West Seattle development: Updates on two projects on southeast side of The Junction – 4754 Fauntleroy, 4800 40th SW

Two updates on two early-stage projects we’ve mentioned before, both in what’s becoming a very busy corridor along Edmunds between 40th and Fauntleroy:


4754 FAUNTLEROY WAY SW: New names and a new size for the project proposed for the parcels currently holding the Capitol Loans pawn shop and the parking lot to its north. We first reported last December that a seven-story building with 125 units and 90 offstreet parking spaces was proposed. Now, after a new filing with the city, it’s described as 133 residential units, 134 offstreet parking spaces (on two underground levels), still seven stories (the site is zoned for up to eight). The developer is now listed as Holland Partner Group, a Vancouver (Washington)-based company best known for apartment complexes; the architect is now Mithun (it was Caron). This will have to go through Design Review, but no date’s set yet.

Less than a block away, another update:

4800 40TH SW: When we reported on a proposal for this 40th/Edmunds site two years ago, but it went idle as its prospective developers moved their attention next door to 4801 Fauntleroy Way SW. That 53-unit mixed-use project which has since passed both phases of Design Review. Now, a new site plan has just been filed to reactivate 4800 40th for redevelopment; the city filing has only the summary, “demolition of existing structures on site, and construction of a new multi-family residential building with (1) level of below-grade parking, and (4) levels above grade. The ground floor will consist of both residential and commercial uses” – no unit count mentioned so far.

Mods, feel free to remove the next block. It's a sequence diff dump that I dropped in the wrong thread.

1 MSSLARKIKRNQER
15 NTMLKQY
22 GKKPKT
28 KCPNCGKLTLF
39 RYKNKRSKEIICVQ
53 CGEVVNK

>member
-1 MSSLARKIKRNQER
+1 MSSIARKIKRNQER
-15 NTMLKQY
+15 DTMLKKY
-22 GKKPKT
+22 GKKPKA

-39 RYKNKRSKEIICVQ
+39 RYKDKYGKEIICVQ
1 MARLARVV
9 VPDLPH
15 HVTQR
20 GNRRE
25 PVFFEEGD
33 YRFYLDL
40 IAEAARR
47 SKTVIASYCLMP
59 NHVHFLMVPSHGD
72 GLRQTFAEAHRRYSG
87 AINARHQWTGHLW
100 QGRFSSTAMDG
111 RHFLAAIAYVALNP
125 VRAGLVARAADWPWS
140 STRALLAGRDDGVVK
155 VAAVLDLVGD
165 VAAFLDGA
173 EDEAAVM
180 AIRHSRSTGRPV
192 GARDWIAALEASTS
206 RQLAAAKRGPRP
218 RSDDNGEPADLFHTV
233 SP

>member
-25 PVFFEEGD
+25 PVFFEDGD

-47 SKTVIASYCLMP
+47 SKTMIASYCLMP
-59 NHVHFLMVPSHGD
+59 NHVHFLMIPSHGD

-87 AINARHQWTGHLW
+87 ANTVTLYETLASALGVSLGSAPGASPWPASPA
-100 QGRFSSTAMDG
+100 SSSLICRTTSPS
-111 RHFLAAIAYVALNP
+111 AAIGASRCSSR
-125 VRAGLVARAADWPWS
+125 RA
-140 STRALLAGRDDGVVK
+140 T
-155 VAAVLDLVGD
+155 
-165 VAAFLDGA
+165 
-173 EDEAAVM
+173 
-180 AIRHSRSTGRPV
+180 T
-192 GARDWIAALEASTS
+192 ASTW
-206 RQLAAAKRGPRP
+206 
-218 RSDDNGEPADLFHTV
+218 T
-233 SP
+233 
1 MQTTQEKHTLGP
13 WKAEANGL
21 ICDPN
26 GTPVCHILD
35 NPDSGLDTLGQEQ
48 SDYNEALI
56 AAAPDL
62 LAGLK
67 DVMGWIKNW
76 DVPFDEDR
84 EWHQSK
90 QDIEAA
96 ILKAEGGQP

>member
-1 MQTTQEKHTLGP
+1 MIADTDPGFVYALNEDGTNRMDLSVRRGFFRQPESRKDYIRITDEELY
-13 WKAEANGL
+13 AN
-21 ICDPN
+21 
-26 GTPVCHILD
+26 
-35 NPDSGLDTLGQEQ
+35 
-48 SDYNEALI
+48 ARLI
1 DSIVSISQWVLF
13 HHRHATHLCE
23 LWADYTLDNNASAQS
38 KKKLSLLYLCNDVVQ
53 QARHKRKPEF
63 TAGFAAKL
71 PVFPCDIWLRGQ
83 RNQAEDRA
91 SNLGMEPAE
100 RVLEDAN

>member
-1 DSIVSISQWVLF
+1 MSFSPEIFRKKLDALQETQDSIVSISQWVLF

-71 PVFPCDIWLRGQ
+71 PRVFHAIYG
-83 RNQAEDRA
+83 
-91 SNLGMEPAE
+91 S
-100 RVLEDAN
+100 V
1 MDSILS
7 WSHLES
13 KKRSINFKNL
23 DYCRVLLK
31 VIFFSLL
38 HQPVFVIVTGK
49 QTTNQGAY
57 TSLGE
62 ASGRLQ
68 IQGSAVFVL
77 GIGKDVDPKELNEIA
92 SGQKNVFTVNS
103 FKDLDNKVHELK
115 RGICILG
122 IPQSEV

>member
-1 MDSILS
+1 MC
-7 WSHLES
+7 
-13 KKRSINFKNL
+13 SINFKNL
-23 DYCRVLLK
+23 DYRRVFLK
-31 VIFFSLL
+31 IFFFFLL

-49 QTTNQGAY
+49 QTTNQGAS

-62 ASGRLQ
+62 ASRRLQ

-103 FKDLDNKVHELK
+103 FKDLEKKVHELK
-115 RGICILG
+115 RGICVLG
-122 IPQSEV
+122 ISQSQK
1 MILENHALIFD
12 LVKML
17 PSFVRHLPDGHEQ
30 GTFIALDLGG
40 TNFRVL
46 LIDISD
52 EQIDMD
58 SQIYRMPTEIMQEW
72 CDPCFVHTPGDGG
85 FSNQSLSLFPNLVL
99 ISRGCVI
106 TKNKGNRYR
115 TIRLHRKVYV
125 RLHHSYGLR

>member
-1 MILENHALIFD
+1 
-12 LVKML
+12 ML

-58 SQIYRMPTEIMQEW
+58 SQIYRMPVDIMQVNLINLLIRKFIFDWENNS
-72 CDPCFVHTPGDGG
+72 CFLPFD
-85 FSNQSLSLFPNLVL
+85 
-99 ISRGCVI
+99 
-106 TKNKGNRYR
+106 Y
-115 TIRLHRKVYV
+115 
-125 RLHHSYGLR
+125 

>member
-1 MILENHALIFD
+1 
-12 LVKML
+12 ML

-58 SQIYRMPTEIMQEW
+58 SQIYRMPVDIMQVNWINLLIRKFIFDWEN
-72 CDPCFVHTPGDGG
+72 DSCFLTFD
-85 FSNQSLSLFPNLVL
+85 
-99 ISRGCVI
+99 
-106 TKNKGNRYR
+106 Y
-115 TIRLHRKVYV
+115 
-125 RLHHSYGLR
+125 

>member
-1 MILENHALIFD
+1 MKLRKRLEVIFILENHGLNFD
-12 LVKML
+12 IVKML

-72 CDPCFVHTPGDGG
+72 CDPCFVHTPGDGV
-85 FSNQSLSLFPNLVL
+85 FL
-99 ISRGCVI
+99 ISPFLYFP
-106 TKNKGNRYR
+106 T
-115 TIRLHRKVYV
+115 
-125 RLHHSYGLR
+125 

16 Replies to "West Seattle development: Updates on two projects on southeast side of The Junction - 4754 Fauntleroy, 4800 40th SW"

  • Chuck April 13, 2016 (11:46 am)

    Lordy. I think Amazon (or even Google) should just build a campus in W. Seattle and give their employees a break from having to go down the hill. And, the rest of us from having to sit in traffic with them. Honestly, I’m surprised big business hasn’t set up shop here, yet. I’d imagine it’s coming. Everyone else is.

  • M April 13, 2016 (12:31 pm)

    Love the extra underground parking and Mithum for the Capital Loan site. 

  • Joe Szilagyi April 13, 2016 (1:59 pm)

    Replacing empty unused asphalt and a gun store with homes for up to 133 families and a bunch of new commercial spaces on the ground floor seems like a very easy victory for the community.

    • Bored in WS April 13, 2016 (3:05 pm)

      Nice to see the inclusion of 1+ off-street parking spot for every housing unit. Wish every new development was held to this standard.

      Now here’s hoping we get some vibrant new nightlife in this ground floor retail, and not just another Chipotle/Starbucks/etc. fast casual chain.

    • KM April 13, 2016 (5:25 pm)

      Agreed. And the parking is underground which is better than taking up liveable/workable square footage. It’s also any easy intersection to be transit-reliant–having done so there for years.

    • Meyer April 13, 2016 (6:49 pm)

      @Joe I completely agree. Although I didn’t see where the plans stated it would have retail shops on the bottom floor. Either way though I’m happy about the parking and happy about providing more housing to a crowded city.

  • Diane April 13, 2016 (3:10 pm)